The premise that building the Empire has changed the British themselves is not wholly explored and indeed it feels a bit like a publishers gimmick to provide a catchy subtitle but this book must be judged as a popular work of non-fiction rather than a PhD thesis. As such it is 100% successful and worth every penny.
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Most Recent Customer Reviews
5.0 out of 5 stars Easy to digest
Written with much scholarship and covering an enormous amount of ground, Mr. Paxman makes it easy to read and learn. Although the truths are not nice to hear! Read more
Published 2 months ago by Peter Munn
4.0 out of 5 stars Informative read.
Yet another view of the Empire written by Paxman. The book is well researched and enjoyable, but I would also recommend further researech for a well balanced view of the Empire,... Read more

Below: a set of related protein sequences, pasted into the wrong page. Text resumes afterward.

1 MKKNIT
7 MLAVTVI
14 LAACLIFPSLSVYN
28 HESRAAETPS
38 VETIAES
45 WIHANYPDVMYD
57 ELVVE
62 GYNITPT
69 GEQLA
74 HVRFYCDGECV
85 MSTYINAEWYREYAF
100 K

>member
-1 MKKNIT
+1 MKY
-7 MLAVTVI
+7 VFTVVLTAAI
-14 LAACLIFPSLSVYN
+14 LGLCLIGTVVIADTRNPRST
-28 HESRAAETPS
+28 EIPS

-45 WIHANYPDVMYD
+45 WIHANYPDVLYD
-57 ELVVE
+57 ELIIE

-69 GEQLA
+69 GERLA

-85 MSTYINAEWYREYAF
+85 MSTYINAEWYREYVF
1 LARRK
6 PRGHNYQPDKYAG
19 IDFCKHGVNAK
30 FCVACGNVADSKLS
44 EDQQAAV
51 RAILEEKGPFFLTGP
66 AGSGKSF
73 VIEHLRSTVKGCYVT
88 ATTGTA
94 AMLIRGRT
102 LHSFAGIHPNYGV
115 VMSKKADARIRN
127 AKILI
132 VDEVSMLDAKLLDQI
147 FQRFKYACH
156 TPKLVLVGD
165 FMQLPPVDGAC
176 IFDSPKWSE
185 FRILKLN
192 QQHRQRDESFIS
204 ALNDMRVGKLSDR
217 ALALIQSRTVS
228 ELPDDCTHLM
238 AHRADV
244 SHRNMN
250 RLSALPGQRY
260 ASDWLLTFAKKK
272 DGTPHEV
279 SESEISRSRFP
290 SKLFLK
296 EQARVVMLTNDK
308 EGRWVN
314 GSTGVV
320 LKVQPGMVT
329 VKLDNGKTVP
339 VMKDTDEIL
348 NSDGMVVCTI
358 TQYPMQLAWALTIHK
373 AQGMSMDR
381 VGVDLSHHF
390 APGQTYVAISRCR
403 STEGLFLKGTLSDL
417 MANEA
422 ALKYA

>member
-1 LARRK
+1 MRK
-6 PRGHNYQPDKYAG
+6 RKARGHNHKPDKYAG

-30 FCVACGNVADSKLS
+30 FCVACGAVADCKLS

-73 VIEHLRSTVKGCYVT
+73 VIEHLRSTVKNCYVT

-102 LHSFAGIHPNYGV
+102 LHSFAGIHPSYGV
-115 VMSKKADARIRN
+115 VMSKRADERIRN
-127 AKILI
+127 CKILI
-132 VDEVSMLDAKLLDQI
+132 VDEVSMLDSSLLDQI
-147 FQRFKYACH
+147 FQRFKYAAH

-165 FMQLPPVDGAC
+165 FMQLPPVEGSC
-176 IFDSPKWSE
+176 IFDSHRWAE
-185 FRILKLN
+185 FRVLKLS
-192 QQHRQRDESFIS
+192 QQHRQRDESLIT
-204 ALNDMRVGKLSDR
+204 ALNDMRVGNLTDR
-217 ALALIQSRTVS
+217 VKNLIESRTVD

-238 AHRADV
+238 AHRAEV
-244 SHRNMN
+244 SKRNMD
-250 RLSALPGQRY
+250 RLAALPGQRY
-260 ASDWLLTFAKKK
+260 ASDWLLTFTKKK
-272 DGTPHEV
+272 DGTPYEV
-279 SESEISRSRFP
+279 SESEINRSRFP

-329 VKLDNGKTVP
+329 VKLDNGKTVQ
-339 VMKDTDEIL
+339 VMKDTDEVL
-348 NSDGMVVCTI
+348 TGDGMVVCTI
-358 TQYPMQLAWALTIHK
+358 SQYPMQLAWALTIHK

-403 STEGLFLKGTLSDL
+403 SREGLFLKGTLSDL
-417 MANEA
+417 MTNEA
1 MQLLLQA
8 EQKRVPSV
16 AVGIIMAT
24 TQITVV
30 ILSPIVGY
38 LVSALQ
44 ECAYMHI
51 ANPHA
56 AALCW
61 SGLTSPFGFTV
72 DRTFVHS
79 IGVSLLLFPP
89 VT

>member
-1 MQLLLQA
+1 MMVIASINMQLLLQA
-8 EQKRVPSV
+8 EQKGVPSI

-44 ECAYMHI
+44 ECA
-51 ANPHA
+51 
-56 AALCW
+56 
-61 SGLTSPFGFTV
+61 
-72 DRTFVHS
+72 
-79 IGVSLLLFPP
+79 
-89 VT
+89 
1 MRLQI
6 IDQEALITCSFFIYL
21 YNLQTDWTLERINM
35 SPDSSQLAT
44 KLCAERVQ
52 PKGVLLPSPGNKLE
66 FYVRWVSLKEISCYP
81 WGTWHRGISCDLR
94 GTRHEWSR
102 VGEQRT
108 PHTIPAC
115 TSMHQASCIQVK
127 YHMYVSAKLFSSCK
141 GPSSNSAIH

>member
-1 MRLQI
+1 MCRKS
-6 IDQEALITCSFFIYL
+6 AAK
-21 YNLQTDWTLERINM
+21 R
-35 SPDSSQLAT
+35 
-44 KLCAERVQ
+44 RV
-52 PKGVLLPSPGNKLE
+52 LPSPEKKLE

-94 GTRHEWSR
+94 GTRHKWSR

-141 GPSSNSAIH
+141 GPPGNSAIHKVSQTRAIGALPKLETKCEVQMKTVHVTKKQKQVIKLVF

Published 3 months ago by Paul
3.0 out of 5 stars Purchased as a gift
I have no idea as to what this is about as it was purchased as a gift and have not had any reports on it
Published 4 months ago by David
4.0 out of 5 stars Interesting but with mistakes
Paxman's ideas are sound but he repeats some classic historical howlers in this entertaining retelling of the British empire. Read more
Published 4 months ago by W. Black
5.0 out of 5 stars An easy read, a difficult subject
This book lays out how the British got their empire, what they did with it, and then how they got rid of it. Read more
Published 4 months ago by Smallstar
5.0 out of 5 stars excellent overview